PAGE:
What did these titles tell me about my writing?  They begin as concept stories, a mad dreamscape about a movie being made in the space between this world and another, between life and death, followed by a pseudo-political story concerning government-controlled and -funded criminals.  Next come a trio of character studies that explore (or attempt to) the underground youth culture.  These are followed by a weak attempt to write a Hitchcockian thriller, that actually was read by an agent who was kind at pointing out that I was still having problems with grammar.  Two autobiographical stories follow, then a What-If fantasy based on an idea tossed away by a film director in an interview (“What if I pretended to be the interviewer and you pretended to be the filmmaker and we see how many people we can fool…”), and lastly my epic homage to Victor Hugo concerning the professional street people who occupy our urban centers.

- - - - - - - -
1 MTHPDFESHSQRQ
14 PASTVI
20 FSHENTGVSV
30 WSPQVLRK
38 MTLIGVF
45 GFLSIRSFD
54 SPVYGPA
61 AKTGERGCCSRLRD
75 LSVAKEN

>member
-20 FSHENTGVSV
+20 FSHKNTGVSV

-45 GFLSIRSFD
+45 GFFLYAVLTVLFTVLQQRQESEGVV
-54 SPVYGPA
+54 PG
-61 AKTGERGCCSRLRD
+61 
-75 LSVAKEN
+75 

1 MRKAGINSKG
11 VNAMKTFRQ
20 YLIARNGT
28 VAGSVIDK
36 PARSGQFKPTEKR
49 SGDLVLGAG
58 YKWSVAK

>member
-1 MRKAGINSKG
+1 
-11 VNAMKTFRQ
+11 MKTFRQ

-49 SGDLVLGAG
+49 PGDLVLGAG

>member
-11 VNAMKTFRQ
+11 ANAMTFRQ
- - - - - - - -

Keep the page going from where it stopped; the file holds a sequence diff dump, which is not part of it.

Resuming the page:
And those were the finished ones.

Many of these stories were built off ideas, or collected observations, but not around those ideas and observations.  I wasn’t telling stories as much as I was trying to stitch ideas with tenuous narrative threads and borrowed styles.  Even the biographical stories seemed to be missing the target emotionally, and that’s why they failed.  It’s why they all failed.  The titles don’t do what they’re supposed to — trigger memories — because the stories they represent come from the head.